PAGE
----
On 20-apr-2006, at 21:53, Martin v. Löwis wrote:
However, this isn't really my objection to .egg files. I dislike them because they compete with platform packages: .rpm, .msi, .deb.
As far as I understand the issues they compete up to a point, but should also make it easier to create platform packages that contain proper the proper dependencies because those are part of machine-readable meta-data instead of being written down in readme files. Oddly enough that was also the objection from one linux distribution maintainer: somehow his opinion was that the author of a package couldn't possibly know the right depedencies for it.
As for platform packages: not all platforms have useable packaging systems. MacOSX is one example of those, the system packager is an installer and doesn't include an uninstaller. Eggs make it a lot easier to manage python software in such an environment (and please don't point me to Fink or DarwinPorts on OSX, those have serious problems of their own).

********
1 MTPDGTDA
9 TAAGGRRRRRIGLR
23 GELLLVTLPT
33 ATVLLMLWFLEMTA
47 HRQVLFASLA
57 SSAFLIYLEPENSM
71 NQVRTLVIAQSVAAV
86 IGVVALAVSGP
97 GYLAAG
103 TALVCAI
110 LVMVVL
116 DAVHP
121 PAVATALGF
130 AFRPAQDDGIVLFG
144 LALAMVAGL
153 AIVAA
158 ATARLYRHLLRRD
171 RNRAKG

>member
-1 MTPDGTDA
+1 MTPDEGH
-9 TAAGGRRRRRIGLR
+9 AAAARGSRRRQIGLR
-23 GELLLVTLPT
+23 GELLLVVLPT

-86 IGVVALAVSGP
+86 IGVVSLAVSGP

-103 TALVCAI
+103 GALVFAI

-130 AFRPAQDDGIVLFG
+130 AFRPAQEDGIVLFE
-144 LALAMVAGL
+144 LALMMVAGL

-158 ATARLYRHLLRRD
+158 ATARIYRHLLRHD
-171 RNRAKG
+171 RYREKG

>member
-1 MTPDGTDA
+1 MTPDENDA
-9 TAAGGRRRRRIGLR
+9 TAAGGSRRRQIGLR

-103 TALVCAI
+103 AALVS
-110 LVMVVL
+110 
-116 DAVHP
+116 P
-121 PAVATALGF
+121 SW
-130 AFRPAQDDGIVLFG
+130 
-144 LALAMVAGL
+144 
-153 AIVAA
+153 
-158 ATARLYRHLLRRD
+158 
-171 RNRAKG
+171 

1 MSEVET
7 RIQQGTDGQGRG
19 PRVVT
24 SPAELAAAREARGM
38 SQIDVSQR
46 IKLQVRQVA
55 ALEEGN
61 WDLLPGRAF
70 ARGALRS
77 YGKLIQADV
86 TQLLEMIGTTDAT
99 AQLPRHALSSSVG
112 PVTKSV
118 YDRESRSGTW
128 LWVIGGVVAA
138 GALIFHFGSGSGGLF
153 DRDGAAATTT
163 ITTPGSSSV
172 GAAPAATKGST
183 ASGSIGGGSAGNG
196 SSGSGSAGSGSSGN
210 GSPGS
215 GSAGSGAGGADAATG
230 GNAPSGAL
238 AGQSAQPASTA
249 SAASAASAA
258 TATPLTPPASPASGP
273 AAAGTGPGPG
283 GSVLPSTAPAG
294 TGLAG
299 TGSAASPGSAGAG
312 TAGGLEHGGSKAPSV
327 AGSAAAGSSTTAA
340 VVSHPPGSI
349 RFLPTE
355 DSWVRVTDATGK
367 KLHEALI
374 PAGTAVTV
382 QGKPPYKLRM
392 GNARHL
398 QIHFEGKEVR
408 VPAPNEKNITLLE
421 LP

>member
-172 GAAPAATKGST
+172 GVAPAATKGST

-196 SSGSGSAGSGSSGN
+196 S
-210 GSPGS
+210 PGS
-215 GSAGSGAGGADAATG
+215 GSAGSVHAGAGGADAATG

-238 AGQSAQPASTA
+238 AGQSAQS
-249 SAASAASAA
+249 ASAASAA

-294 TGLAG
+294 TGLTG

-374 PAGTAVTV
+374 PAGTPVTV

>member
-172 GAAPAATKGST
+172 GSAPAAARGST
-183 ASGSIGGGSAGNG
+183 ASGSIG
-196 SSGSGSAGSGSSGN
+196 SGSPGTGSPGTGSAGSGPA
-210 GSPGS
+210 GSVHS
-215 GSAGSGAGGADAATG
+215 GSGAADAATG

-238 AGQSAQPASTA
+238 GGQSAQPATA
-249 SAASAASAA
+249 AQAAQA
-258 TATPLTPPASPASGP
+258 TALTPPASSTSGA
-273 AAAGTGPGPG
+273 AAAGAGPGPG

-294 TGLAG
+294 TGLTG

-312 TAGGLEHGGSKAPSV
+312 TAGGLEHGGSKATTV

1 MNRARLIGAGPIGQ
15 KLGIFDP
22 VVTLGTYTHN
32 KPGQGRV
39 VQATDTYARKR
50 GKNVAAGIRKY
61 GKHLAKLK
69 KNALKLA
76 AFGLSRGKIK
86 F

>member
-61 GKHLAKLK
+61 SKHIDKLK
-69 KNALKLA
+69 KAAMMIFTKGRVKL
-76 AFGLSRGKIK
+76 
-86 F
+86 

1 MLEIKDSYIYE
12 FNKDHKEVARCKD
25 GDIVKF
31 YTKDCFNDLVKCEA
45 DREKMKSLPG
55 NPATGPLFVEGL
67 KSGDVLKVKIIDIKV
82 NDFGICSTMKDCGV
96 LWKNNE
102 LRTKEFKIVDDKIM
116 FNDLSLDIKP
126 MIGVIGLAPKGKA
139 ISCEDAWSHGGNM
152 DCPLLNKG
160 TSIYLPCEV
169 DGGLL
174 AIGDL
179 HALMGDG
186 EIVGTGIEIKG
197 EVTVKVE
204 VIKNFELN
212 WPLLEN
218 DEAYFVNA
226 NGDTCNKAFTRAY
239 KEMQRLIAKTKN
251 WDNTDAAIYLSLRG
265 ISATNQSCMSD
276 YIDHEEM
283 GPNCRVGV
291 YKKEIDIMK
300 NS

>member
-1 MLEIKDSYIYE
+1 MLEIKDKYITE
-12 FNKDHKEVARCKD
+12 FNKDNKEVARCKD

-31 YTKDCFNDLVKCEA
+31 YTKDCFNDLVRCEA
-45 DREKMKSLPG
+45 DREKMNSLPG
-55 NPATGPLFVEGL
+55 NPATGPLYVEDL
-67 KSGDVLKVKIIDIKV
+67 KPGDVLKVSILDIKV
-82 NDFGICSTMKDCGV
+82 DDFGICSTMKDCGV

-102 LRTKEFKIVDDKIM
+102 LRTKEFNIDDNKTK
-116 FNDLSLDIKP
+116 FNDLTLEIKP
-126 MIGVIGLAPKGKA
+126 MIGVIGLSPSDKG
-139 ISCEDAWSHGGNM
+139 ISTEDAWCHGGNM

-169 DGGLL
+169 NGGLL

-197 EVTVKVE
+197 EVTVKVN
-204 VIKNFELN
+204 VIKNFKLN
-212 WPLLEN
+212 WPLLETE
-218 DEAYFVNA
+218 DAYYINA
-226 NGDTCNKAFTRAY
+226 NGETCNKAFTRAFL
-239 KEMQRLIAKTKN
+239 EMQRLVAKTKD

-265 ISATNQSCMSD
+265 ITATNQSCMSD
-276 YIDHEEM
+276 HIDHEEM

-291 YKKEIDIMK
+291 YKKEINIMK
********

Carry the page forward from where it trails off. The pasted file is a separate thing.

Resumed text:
Package authors will refuse to produce them, putting the burden of package maintenance (what packages are installed, what are their dependencies, when should I remove a package) onto the the end user/system administrator.
Philip has added specific support for them: it is possible to install packages in the tradition way but with some additional files that tell setuptools about installed packages. Maybe 'python setup.py install' should default to installing in that mode (as someone else already suggest), with either on option or a seperate command to install as eggs.